Literature of Missionaries in the Nineteenth Century Criticism: Sociopolitical Concerns - Essay

Andrew Porter (essay date 1985)

(Nineteenth-Century Literary Criticism)

SOURCE: Porter, Andrew. “‘Commerce and Christianity’: The Rise and Fall of a Nineteenth-Century Missionary Slogan.” The Historical Journal 28, no. 3 (September 1985): 597-621.

[In the following essay, Porter examines the connection between commerce and Christianity popularized in the mid-nineteenth century by missionaries such as David Livingstone, who wrote that the two were “inseparable.” Porter argues that this sentiment was relatively short-lived and not reflective of the whole of nineteenth-century missionary thought.]

‘“What,” some simple-minded man might say, “is the connection between the Gospel and commerce?’”1 Speaking in...

(The entire section is 11893 words.)

Catherine Hall (essay date 1992)

(Nineteenth-Century Literary Criticism)

SOURCE: Hall, Catherine. “Missionary Stories: Gender and Ethnicity in England in the 1830s and 1840s.” In Cultural Studies, edited by Lawrence Grossberg, Cary Nelson, and Paula A. Treichler, pp. 240-70. New York: Routledge, 1992.

[In the following essay, Hall describes the manner in which British missionary rhetoric, sympathetic to black converts, revealed anxiety about English national identity.]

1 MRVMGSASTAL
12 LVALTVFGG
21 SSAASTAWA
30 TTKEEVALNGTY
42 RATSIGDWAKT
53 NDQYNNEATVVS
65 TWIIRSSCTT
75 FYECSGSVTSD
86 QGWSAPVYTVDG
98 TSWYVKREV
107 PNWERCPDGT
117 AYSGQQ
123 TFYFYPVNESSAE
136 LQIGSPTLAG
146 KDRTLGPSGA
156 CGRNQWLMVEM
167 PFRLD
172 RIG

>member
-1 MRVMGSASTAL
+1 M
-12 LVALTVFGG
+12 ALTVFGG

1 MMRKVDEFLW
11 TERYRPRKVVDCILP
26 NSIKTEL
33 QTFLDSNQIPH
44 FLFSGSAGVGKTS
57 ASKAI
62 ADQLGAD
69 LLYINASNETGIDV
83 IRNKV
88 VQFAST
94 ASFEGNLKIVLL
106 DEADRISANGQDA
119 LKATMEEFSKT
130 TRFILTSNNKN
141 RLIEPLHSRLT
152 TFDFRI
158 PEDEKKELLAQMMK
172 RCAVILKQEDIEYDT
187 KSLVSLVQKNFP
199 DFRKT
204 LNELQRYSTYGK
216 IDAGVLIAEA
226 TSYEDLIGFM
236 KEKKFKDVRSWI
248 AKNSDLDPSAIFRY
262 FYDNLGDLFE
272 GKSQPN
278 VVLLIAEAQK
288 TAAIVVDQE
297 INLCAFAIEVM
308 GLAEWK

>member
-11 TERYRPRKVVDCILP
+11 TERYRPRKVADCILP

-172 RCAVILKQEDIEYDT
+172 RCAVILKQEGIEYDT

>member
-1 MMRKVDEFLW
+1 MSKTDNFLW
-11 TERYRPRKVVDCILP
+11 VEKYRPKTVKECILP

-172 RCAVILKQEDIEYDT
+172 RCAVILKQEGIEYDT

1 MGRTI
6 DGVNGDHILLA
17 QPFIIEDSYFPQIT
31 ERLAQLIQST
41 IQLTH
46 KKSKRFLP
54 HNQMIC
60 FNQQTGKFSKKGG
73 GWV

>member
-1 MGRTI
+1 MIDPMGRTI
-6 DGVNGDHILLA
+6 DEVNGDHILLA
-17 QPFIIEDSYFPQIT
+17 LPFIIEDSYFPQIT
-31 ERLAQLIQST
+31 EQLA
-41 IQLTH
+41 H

In the 1990s nationalisms and national identities have become key political issues.1 The collapse of the Cold War, the reunification of Germany, the re-mapping of Europe, and the planned increased economic and political integration of EEC member countries in...

(The entire section is 19821 words.)

Linda H. Peterson (essay date 1999)

(Nineteenth-Century Literary Criticism)

SOURCE: Peterson, Linda H. “‘The Feelings and Claims of Little People’: Heroic Missionary Memoirs, Domestic(ated) Spiritual Autobiography, and Jane Eyre: An Autobiography.” In Traditions of Victorian Women's Autobiography: The Poetics and Politics of Life Writing, pp. 80-108. Charlottesville: University Press of Virginia, 1999.

[In the following excerpt, Peterson compares Charlotte Brontë's Jane Eyre to the nonfiction missionary writings of nineteenth-century women. Peterson suggests that Brontë's allusion to the missionary memoir raises broader questions about the life, education, and career path deemed proper for women.]

When Charlotte Brontë...

(The entire section is 15239 words.)